Sir The Baptist Shares His Saint and His Sinner

There’s a new artist on the block, and his name is Sir The Baptist. He recently released his debut LP Saint or Sinner, and it’s amazing. 

I recently had the chance to chat with Sir about his project, his song and relationship with Brandy, his views on Gospel and much more.

Sir The Baptist: What’s happening man?

I’m good. How are you.

Sir The Baptist: I’m great.

That’s really good. So let’s get into this project. Your debut LP Saint or Sinner was released on May 12th, and I’m in love. It’s an amazing project. What was your inspiration behind the album?

Sir The Baptist: You have it from a micro lens and a macro lens. When you’re up close on it, it’s just trying to relate to people as much as possible. You’re giving your story and risking your truth to connect to someone else’s story and truth. From a macro prospective, I was going through what a lot of greats from the church went through. Aretha Franklin was turned from the church because her dad was a pastor. She was told she wouldn’t be able to sing. She was damned and people were told if you listen to Aretha you’re going to hell. If you listen to Michael, you’re going to hell. They weren’t quite worldly enough to be in the world and be crazy. They had this balance, and for some, it took them to death. Like Michael and James Brown, it took them to death becoming really hard. Through the lens, now I’m able to really see like, “Wow. This is really tough to balance your Saint and your Sinner part in you, your higher and your lower self. It’s the most complex thing, but if you can balance it you can become a wholistic person.” That was the whole thing behind the album. Spending time trying to make Hip-Hop listeners more Wwholistic.

Wow. Now before doing your album you were working in advertising in Chicago. How has that influenced the way you present your art?

Sir The Baptist: When I worked at Leo Burnett, I had to do commercials, marketing and digital marketing. I would have to look at a screen, see a brand and be able to create a culture through it through music. After doing that for billion dollar companies, I said I wanted to do that for the culture. I did a commercial for this company. I won’t say the name, but they wanted to play off of kid’s sexuality. It was the most disgusting thing ever. It was after that I realized that I had to get out of this business pretty soon. They use music to push people to buy. If you go into any restaurant, any shopping mall, there’s music playing around. It’s called shopping music: Music with frequencies that will push the brain to desire. So I knew that if I was to add anything to the industry, music or the culture, it would be to fix the fact that they’ve prostituted frequencies to get us to do what they want. Sorry if that was heavy.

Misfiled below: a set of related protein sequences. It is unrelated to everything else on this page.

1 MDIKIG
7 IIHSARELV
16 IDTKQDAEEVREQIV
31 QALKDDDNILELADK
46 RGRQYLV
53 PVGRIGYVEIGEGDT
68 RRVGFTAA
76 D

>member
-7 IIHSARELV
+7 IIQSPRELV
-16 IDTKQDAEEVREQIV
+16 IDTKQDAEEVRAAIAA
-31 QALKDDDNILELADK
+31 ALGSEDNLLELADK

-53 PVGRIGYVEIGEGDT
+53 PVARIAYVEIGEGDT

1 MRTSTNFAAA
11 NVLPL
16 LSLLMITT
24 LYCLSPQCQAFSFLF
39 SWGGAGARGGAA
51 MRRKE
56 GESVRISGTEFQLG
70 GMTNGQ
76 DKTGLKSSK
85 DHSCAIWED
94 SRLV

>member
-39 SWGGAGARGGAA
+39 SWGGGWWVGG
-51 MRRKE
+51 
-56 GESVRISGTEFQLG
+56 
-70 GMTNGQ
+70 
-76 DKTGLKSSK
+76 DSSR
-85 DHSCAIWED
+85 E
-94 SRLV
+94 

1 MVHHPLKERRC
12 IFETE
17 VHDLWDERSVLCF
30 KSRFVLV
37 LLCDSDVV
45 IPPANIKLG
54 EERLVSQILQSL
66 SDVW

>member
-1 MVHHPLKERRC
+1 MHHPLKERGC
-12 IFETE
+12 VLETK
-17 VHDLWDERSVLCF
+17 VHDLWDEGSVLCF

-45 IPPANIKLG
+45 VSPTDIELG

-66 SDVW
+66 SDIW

No, not heavy at all. I know a lot of artists pull from their past experiences, particularly their hardships, to create their dynamic music. There’s a period of time you said before where you were homeless. Has that period of time been beneficial to your career?

Sir The Baptist: Yeah. It taught me that I may not have a home. Even right now I’m homeless, but I have money to afford a home. I went from homeless to homeless with money. (laughs) That’s it. It taught me to appreciate the fact that you have family, friends and places where you want to go see people, but my home has become wherever God sends me. Wherever Hip-Hop needs me, that’s where I need to be. It’s hard, because it’s a hotel every night, but it’s better than sleeping in a car.  


Sir The Baptist: Yeah, because that’s where I was sleeping at for a while. I would drive Lyft, pull over, sleep in the car for six hours and then keep going. 

Photo: Rich Hein/Sun-Times

Wow. Can we get deeper into this project? Because I have some favorites. And there are some features that I feel like are super, super dope. Now I hope I don’t get in trouble for say this, but Donald Lawrence and Company might be the best group of singers in the world. 

Sir The Baptist: First of all, you’re the man for saying for that because they are.